Erik: It’s hard to answer that question. It’s kind of like you’re asking me to pick out which one of my kids I love the most.
Russ: That’s exactly it.
Erik: And you’re asking me to do it on camera so they play it back and my kids are going to see this, so it’s a little bit challenging. I’ll tell you some of the ones that I think are, again, kind of at the hottest areas but are transitioning, they’re not just a buzzword. What I mean by that is, we see a lot of things that are AI, things that are blockchain, things that are machine learning, and sifting through what’s a buzzword and what’s actual, truly a product that can have impact, that’s kind of what we do here and figure that out. In that vein, if I look at an AI company, for example, we had a company that just finished up our digital health called Deep 6 AI. They use artificial intelligence to go into clinical protocols. This is when drug companies are trying to do clinical trials to develop and get their drugs out there and they have to identify patients and recruit them to those clinical trials. They use AI to both analyze a protocol to identify patients and then run that against a medical record to match the right patients to the right trial.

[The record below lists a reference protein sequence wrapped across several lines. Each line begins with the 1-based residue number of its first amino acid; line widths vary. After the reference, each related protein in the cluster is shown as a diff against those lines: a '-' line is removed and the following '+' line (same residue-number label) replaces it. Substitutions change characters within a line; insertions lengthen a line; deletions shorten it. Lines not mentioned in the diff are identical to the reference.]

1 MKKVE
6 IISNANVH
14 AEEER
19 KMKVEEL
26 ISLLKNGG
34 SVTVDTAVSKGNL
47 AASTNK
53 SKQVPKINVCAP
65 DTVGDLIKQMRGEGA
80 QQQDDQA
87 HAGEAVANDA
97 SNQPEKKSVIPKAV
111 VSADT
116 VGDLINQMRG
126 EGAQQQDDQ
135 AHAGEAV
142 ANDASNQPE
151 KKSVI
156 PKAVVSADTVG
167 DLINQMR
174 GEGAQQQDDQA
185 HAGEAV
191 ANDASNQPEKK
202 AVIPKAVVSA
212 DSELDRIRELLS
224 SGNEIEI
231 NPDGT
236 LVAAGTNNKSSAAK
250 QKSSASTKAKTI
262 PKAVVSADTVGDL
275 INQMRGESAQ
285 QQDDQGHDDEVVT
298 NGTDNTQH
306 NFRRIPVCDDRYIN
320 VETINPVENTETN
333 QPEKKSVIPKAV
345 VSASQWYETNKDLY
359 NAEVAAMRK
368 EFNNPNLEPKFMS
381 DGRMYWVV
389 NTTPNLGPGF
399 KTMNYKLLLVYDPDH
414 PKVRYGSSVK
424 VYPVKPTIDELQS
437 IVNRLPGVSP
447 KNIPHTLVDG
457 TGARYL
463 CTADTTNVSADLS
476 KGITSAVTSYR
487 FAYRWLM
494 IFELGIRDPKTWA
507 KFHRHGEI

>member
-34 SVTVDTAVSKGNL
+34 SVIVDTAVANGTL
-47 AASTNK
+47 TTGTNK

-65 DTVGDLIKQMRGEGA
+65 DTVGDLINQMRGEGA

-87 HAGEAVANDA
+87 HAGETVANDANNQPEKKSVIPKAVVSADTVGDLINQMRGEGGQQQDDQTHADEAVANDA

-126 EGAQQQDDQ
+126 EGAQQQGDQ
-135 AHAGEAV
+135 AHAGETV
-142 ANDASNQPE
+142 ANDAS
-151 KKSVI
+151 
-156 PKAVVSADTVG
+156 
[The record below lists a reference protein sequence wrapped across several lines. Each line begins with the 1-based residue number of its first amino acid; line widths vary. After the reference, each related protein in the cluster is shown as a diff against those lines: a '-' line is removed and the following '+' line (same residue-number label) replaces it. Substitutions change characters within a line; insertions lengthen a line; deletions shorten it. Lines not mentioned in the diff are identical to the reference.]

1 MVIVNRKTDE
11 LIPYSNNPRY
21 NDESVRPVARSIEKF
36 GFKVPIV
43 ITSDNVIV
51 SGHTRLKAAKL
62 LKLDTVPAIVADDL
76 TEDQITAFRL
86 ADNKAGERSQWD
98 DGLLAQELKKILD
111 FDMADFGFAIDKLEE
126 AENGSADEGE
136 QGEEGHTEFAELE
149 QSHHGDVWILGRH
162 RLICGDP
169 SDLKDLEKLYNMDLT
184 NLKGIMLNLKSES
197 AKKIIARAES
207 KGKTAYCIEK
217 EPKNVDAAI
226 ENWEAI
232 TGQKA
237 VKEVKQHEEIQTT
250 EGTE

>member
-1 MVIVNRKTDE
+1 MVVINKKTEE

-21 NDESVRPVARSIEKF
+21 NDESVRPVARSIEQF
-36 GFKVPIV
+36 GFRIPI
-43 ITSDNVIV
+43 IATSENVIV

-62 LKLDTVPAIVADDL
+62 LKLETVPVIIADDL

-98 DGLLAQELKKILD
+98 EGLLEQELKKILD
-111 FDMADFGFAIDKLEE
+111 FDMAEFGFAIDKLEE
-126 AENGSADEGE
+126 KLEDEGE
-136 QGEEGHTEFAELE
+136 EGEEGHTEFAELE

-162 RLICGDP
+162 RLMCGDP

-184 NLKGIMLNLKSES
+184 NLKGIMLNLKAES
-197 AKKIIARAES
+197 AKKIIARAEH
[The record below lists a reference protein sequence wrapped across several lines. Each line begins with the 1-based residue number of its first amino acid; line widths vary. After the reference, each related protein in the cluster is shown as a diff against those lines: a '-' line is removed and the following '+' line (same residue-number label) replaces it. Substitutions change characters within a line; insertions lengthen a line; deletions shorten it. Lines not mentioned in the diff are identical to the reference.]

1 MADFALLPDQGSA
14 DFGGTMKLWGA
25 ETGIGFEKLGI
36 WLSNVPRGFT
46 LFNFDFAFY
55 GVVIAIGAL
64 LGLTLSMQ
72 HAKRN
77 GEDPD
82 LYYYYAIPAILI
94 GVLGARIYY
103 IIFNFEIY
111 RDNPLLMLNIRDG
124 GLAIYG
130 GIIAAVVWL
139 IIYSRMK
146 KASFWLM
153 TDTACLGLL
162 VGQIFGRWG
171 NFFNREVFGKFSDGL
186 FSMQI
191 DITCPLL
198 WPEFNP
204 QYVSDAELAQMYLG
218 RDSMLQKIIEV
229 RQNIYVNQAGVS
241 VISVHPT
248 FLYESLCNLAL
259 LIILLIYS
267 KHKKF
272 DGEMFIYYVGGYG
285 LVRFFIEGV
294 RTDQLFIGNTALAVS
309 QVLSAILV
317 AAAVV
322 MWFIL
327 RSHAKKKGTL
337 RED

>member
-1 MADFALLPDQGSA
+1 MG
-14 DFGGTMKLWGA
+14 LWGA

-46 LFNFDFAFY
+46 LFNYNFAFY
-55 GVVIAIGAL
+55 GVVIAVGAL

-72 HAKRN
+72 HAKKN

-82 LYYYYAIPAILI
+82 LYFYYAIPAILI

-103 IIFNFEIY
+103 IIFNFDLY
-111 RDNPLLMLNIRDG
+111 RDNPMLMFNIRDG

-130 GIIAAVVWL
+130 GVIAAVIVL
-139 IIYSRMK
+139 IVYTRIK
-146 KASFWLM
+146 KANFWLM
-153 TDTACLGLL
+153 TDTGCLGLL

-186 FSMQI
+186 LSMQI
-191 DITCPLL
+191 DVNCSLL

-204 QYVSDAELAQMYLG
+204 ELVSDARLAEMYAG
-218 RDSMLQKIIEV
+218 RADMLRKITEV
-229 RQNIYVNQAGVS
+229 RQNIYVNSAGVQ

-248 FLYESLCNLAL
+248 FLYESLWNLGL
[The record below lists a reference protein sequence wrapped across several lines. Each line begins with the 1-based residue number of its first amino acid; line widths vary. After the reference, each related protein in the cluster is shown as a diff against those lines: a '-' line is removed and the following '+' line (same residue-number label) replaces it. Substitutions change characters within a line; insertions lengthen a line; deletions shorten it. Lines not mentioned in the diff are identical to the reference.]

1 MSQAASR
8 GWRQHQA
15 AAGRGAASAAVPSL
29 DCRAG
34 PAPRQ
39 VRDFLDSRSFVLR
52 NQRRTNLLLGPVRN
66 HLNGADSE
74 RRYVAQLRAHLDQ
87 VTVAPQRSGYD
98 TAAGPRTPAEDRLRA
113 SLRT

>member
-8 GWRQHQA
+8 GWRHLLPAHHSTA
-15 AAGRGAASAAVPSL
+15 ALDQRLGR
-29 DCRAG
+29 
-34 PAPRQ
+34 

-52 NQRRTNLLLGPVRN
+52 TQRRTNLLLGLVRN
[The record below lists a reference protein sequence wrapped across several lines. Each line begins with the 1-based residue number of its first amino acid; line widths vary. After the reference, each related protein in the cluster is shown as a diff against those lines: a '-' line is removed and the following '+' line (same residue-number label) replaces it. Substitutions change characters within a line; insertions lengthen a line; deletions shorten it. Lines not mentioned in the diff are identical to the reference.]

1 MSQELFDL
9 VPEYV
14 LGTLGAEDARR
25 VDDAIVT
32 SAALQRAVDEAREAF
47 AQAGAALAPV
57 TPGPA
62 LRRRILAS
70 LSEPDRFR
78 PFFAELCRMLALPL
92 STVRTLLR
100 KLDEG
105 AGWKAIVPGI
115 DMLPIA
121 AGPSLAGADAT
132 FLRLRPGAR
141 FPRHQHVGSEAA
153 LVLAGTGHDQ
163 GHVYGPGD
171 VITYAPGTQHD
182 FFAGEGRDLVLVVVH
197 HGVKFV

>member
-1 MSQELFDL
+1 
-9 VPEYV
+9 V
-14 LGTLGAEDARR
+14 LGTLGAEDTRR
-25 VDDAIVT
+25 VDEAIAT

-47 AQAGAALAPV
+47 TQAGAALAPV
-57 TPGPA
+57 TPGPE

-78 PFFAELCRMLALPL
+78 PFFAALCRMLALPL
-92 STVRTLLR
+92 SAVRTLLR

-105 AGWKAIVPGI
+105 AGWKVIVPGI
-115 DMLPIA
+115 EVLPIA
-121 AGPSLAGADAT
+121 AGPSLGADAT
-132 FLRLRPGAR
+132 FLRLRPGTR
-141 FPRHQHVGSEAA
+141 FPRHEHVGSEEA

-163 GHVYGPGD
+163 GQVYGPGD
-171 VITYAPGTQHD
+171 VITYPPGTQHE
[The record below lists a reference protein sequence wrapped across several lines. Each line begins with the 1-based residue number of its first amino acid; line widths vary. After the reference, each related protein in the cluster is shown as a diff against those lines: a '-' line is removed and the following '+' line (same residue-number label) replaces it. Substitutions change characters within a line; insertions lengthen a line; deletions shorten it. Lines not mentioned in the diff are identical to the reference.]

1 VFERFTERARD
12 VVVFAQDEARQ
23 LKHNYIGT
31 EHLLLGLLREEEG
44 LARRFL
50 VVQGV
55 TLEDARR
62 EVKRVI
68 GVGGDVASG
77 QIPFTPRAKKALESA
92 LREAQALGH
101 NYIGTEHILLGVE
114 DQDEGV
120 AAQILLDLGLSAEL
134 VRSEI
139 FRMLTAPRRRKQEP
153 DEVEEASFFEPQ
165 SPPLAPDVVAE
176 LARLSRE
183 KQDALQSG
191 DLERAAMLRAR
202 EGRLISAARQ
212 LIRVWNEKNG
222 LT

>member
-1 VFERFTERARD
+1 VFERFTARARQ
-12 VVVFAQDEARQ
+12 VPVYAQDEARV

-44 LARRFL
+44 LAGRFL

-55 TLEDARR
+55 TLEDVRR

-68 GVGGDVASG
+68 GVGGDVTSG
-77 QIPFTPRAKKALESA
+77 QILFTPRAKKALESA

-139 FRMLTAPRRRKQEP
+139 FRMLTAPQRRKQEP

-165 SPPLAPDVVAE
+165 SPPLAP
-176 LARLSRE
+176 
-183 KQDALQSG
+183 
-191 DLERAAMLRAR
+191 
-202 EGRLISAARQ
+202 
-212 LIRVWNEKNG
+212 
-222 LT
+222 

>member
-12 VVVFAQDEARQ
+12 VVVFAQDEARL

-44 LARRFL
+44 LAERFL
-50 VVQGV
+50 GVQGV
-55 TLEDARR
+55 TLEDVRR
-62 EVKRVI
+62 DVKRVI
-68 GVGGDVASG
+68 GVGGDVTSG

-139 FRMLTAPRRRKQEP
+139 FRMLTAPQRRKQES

Erik: It sounds kind of trivial but it’s not at all. In fact, when they’ve done that in trials to try it out, they were able to identify enough patients for a trial in six hours that normally would take six months to do. When you think about what that means to a pharmaceutical company, that means faster recruitment for trials, faster approval of drugs, which is great for all of us, right? And it decreases the cost of drugs too. So, that is really one that is super exciting that we’ve seen lately.
Erik: Something else, we talk about AI, but then you’ve got the more traditional kinds of things, right? The less sexy kinds of technologies. We had a company, one of the trends, or one of the things in healthcare that has been a challenge is nursing, nurse staffing. People talk about shortages of nurses, high turnover rates, difficult retention. We had a company called Trusted Health that really has a recruitment platform for nursing. We’ve seen a lot of these recruitment platforms. Their business model was extremely novel, the platform had some novelty to it, but ultimately their execution as they went to market and their ability to connect the nurses to the jobs around the country and get those filled in a very efficient and economic way is sort of taking off. That’s been one that we’ve been very excited about as well.